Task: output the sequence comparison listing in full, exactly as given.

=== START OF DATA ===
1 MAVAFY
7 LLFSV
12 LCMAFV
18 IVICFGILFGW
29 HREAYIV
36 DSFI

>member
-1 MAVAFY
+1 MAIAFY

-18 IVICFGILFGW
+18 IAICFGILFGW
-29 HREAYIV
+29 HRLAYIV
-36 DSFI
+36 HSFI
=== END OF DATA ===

1 MAVAFY
7 LLFSV
12 LCMAFV
18 IVICFGILFGW
29 HREAYIV
36 DSFI

>member
-1 MAVAFY
+1 MAIAFY

-18 IVICFGILFGW
+18 IAICFGILFGW
-29 HREAYIV
+29 HRLAYIV
-36 DSFI
+36 HSFI